Daily Editorial Update – NPA problem: Bankers alone should not be blamed

Hello and welcome to exampundit. Here is today’s Editorial from the very best Economic Times titled “NPA problem: Bankers alone should not be blamed”.


Today’s Topic: NPA problem: Bankers alone should not be blamed

There has been significant debate
on the NPA problem in India. While the regulator has done well to enforce NPA
recognition through asset quality reviews, let us take a step back to analyse
why NPAs happen. Unless we address this aspect, it will be a perennial hole in
the bucket for the banking industry. While several individual NPAs can be
attributed to poor credit judgements or failure of good process by bankers,
let’s go beyond that to more thematic reasons.
Often there is talk of crony
capitalisation leading to corruption in banks, and consequently the NPAs. A
decade ago, an unnamed individual walked up to me at an event in Delhi and
introduced himself as a “power broker”. Intrigued, I asked the gentleman what
he did. His answer was: “I connect the needy with the greedy!” Red alert – I
walked a mile away! And yet contrary to the aforementioned perception, I would
say that the Indian banking industry is not corrupt – 99.9% of the Indian
banking industry is manned by honest, middle-class individuals with good values.
This is not where the answer lies for most of Indian banks NPAs.
What did cause NPAs globally was
the sharp contraction in capacity utilisation and output prices since the
global financial crises, resulting in some global businesses — commodities etc
— becoming deeply stressed. Although India is not alone, a lesson for banks is
simply that stress analysis must incorporate deeper and more volatile cycles,
and look beyond the shores of the country. Global banks may be better placed,
as the commodity and derivative markets provide hedging possibilities, which
unfortunately may not be as easily available to local banks.
Another less discussed reason for
NPAs in banks, globally, relates to banks’ board role towards setting the right
business framework. Regulators can do only so much to raise the red flags. Bank
boards need to be more assertive in their choice of the business model, credit
policies and consequences of management’s actions. In recent times, global bank
boards have been more demanding on banks’ CEOs than local bank boards,
exceptions apart, of course.
One significant reason for NPAs
has been Indian banks’ focus on security, rather than projected operating cash
flows, in their credit assessments.


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This is surprising as India has a
legal environment where security invocation is highly delayed and often
uncertain. It’s not Indian banks alone. Some foreign banks also got burnt with
concentrated exposures to corporate group holding companies, with unrealisable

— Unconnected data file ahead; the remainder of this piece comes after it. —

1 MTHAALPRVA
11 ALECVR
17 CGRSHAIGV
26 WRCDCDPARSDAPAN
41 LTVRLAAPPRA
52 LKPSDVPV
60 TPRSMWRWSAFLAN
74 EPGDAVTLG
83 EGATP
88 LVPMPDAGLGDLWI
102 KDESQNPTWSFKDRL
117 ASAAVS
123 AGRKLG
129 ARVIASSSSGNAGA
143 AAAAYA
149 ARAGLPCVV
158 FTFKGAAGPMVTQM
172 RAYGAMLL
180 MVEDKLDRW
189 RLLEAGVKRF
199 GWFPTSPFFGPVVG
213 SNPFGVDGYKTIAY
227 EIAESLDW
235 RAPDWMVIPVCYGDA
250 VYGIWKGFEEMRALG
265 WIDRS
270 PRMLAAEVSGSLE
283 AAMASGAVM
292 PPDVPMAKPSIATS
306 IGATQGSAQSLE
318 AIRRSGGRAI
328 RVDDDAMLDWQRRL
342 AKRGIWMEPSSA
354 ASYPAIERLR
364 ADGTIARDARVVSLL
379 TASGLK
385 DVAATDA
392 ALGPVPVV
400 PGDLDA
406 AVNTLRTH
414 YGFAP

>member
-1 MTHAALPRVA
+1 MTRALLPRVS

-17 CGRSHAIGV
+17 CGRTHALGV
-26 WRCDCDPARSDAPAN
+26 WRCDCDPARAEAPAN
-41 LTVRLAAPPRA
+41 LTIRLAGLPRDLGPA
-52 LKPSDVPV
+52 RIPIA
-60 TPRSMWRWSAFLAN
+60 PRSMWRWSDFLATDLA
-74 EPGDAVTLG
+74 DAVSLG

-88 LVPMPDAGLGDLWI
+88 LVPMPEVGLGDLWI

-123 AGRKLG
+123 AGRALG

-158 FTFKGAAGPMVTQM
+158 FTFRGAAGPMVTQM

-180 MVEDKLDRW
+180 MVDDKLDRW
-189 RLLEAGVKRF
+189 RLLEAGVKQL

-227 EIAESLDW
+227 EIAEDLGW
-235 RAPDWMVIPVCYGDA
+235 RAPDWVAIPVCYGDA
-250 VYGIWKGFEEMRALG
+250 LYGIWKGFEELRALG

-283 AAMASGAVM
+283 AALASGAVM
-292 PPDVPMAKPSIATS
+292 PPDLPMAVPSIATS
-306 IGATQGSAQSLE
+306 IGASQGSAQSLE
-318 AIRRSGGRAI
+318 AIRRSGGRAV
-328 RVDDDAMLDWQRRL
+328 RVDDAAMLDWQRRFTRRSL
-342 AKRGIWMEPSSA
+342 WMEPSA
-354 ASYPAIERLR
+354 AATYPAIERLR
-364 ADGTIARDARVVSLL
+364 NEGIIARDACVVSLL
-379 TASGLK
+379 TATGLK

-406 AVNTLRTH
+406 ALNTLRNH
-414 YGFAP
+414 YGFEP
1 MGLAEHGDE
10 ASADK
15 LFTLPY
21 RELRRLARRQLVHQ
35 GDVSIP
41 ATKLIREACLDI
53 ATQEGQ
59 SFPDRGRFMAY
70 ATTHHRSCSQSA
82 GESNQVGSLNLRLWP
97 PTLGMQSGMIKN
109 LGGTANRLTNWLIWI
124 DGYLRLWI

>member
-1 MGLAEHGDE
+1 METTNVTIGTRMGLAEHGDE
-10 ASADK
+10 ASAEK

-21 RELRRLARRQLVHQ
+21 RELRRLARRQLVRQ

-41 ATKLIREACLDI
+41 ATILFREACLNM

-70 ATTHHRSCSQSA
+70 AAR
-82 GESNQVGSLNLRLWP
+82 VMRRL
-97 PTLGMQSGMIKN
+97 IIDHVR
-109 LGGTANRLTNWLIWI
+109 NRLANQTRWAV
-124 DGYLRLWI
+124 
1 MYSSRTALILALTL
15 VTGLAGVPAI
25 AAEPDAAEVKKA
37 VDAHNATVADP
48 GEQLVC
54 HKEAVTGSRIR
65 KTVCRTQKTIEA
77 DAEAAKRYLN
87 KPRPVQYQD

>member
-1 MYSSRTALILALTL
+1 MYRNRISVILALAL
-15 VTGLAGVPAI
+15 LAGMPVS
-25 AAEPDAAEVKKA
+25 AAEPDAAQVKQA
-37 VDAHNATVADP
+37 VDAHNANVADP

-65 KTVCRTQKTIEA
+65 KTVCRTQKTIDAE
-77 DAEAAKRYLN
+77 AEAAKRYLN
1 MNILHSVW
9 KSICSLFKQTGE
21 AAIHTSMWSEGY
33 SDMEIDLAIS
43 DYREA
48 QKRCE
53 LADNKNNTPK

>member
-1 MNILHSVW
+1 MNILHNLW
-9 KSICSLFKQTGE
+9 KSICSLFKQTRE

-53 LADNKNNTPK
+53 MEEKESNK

illiquid share collateral. Cash flow based lending becomes even more critical
in the asset light digital world of today.
In the last decade, some
infrastructure projects did suffer due to policy paralysis around environment
and related approvals.
To add to that, some industrial
sectors were impacted as auctions brought fair pricing and transparency into
the transfer of assets. While no NPAs are good NPAs, these are exogenous
factors to bankers’ credit assessment, and hopefully are one-time events, as
India, rightly so, cleanses itself.
Having spent 30+ years in banking
across USA, Asia Pacific especially India, I can confidently say that the “made
in India” bankers are very good. Especially junior to mid-level bankers from
the public sector who have been trained cross-functionally at the grassroots
level. However, one suggestion. Perhaps regulators need to force bankers to
have periodic certification by a self-regulatory organisation, to help address
the knowledge gap that often results in unintended credit and regulatory
Coming back to growing NPAs,
another reason has been the relative absence of deep bond markets. This has
implications for bank NPAs in two ways.
Firstly, there has been an
over-concentration of long-dated infrastructure-related project finance
exposure on the banking system rather than it being diversified across banks,
bond markets, pension funds and insurance companies. Secondly, banks may have
mispriced these loans in the absence of any market-traded credit benchmarks.
Cheap long term loans have the least financial incentive to be paid back.
Much has been documented on what
ails the public sector banks. A smaller public-sector bank deriving comfort
from collective action of other public sector banks to justify grant of a loan
is most often the wrong reason to lend. And the same comfort in collective
action could slow down their NPA resolution on the way out. The Banks Board
Bureau can play a critical role in this. Strategic reforms will no doubt
consume significant political capital but it is the oxygen, and it is needed
urgently. Thankfully, the government seems to be fully committed to the above.
Finally, much has been written on
the slow and antiquated laws on bankruptcy, which unfortunately delayed the NPA
resolution and recapitalisation process leading to mounting gross NPAs. I am
glad the Finance Minister has impressively delivered on legislative reform on
this front, which will definitely show results in 2018 and beyond.

In conclusion, on a positive
note, with India’s government and regulatory focus on financial inclusion, the
journey ahead will provide even more bankable opportunities than unbankable
risks. The rush of global liquidity chasing Indian banks, NBFCs, micro-finance
companies, AIFs and housing-finance companies is quite unprecedented, and not
surprising. The best is yet to come, especially if India, under Prime Minister
Modi, grows consistently in the 7-8% band for the decade ahead.

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